Sequels are always a delicate thing. On the one hand, everyone wants to see more of a good movie (e.g. The Godfather: Part II and Charlie's Angels: Full Throttle), but on the other, a part of you knows that you're likely to be somehow dissatisfied with the result. Robert Rodriguez's follow-up to 2005's (was it really all those years ago?) Sin City, Sin City 2: A Dame to Kill For, follows the same formula and features the same aesthetic, and yet, it seems to be lacking the same magic.
Who is the dame to kill for, you may be wondering? Why Eva Green, of course. In the role of Ava Lord, a real Circe type, Green makes the most of showing off her body with what essentially amounts to non-stop nudity. After awhile, you stop even noticing those two nipples staring right at you. The film, in fact, centers mostly around her story line, as she reels Dwight back in to supposedly save her from her evil husband. With the sick minds of Rodriguez and writer Frank Miller joining together again, one would have hoped for some even more sadistic shit, but the sequel is decidedly short on disgusting and repulsive imagery (not counting Joseph Gordon-Levitt's fingers getting rearranged). More than that, Clive Owen is noticeably missing in the role of Dwight. Are we really just supposed to go along with Josh Brolin as his replacement? I don't fucking think so.
Among other plotlines, Marv (Mickey Rourke) returns to start fights whenever possible, as beating the shit out of people is his primary passion in life. Plus, what else is there to do in Sin City if you're not bashing someone's face in out of frustration? Joining forces with Dwight and Nancy (Jessica Alba, also reprising her role) at different points in the story, Marv seems to serve more as the muscle in the script rather than someone with a worthwhile personal journey of his own (guess they gave that to him enough in the first film). The character of Johnny, however (Joseph Gordon-Levitt), presents one of the most intriguing tales and gets one of the more minimal amounts of screen time. As the bastard child of Senator Roarke (Powers Booth), Johnny has a gift for gambling that he uses against Roarke in a private poker game. Winning the game ends up costing him a few good limbs--and one good dame.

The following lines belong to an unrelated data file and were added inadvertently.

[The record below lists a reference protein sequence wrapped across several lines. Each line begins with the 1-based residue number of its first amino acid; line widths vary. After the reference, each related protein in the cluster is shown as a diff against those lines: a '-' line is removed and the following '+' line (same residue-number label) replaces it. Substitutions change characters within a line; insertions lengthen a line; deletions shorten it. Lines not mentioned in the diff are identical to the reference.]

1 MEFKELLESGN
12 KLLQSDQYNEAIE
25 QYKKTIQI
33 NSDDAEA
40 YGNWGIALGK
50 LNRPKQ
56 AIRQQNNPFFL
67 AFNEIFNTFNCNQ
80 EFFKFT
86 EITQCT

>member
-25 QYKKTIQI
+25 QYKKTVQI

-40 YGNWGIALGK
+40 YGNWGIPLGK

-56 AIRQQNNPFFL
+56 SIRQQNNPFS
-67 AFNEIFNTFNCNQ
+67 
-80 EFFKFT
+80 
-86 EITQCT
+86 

Though Johnny isn't the only new character introduced into the mix, the other ones, like Joey (Ray Liotta) and Sally (Juno Temple) or Mort (Christopher Maloney) and Bob (Jeremy Piven), have such marginal, brief vignettes within the larger picture that there's nothing really compelling about watching them. Even a cameo from Lady Gaga, which should be, if nothing else, mildly entertaining, errs on the side of dull and inane.
While the pacing of Sin City 2 is definitely slower than its predecessor, it still feels like it has the high-octane energy you would find from a Quentin Tarantino movie--but it simply doesn't have the conviction. Whether it's because too much time has passed since the first one or it just doesn't have the charisma that Clive Owen brings to every film, Sin City 2 fails to achieve the same level of awe-inspiring reverence. Yeah, it's good and yeah there's still tits and violence galore--which is what we demand from Rodriguez and in general--but that's really about all you can say about it.